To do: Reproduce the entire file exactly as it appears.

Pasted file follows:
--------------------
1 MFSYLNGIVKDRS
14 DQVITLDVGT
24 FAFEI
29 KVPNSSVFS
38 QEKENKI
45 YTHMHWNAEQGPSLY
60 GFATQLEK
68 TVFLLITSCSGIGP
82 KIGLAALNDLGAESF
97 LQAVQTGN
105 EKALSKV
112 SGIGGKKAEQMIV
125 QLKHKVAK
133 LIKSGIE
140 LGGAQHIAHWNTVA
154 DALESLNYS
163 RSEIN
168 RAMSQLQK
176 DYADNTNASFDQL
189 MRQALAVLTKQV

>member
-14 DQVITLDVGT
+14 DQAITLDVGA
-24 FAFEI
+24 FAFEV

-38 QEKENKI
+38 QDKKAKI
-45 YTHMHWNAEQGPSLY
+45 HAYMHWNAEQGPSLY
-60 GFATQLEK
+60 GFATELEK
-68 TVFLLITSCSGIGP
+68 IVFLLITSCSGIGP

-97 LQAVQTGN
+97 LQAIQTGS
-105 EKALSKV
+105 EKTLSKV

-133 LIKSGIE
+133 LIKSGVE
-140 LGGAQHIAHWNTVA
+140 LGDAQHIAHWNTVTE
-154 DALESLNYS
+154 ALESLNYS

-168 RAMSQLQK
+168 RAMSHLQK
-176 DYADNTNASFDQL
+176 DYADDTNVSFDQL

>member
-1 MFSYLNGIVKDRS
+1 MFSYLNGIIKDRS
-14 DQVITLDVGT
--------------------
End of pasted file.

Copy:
1 MFSYLNGIVKDRS
14 DQVITLDVGT
24 FAFEI
29 KVPNSSVFS
38 QEKENKI
45 YTHMHWNAEQGPSLY
60 GFATQLEK
68 TVFLLITSCSGIGP
82 KIGLAALNDLGAESF
97 LQAVQTGN
105 EKALSKV
112 SGIGGKKAEQMIV
125 QLKHKVAK
133 LIKSGIE
140 LGGAQHIAHWNTVA
154 DALESLNYS
163 RSEIN
168 RAMSQLQK
176 DYADNTNASFDQL
189 MRQALAVLTKQV

>member
-14 DQVITLDVGT
+14 DQAITLDVGA
-24 FAFEI
+24 FAFEV

-38 QEKENKI
+38 QDKKAKI
-45 YTHMHWNAEQGPSLY
+45 HAYMHWNAEQGPSLY
-60 GFATQLEK
+60 GFATELEK
-68 TVFLLITSCSGIGP
+68 IVFLLITSCSGIGP

-97 LQAVQTGN
+97 LQAIQTGS
-105 EKALSKV
+105 EKTLSKV

-133 LIKSGIE
+133 LIKSGVE
-140 LGGAQHIAHWNTVA
+140 LGDAQHIAHWNTVTE
-154 DALESLNYS
+154 ALESLNYS

-168 RAMSQLQK
+168 RAMSHLQK
-176 DYADNTNASFDQL
+176 DYADDTNVSFDQL

>member
-1 MFSYLNGIVKDRS
+1 MFSYLNGIIKDRS
-14 DQVITLDVGT